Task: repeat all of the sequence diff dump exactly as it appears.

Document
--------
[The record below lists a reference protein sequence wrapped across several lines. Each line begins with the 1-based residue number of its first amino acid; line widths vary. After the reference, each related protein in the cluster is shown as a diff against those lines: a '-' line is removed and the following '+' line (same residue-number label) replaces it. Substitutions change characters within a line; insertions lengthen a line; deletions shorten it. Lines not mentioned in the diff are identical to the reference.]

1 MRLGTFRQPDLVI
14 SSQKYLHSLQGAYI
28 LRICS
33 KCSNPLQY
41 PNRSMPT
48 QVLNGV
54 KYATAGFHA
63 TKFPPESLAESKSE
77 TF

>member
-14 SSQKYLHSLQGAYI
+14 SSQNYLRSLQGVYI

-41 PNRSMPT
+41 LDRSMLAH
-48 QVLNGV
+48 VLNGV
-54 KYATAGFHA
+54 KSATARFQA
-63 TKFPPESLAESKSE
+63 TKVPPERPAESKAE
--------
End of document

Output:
[The record below lists a reference protein sequence wrapped across several lines. Each line begins with the 1-based residue number of its first amino acid; line widths vary. After the reference, each related protein in the cluster is shown as a diff against those lines: a '-' line is removed and the following '+' line (same residue-number label) replaces it. Substitutions change characters within a line; insertions lengthen a line; deletions shorten it. Lines not mentioned in the diff are identical to the reference.]

1 MRLGTFRQPDLVI
14 SSQKYLHSLQGAYI
28 LRICS
33 KCSNPLQY
41 PNRSMPT
48 QVLNGV
54 KYATAGFHA
63 TKFPPESLAESKSE
77 TF

>member
-14 SSQKYLHSLQGAYI
+14 SSQNYLRSLQGVYI

-41 PNRSMPT
+41 LDRSMLAH
-48 QVLNGV
+48 VLNGV
-54 KYATAGFHA
+54 KSATARFQA
-63 TKFPPESLAESKSE
+63 TKVPPERPAESKAE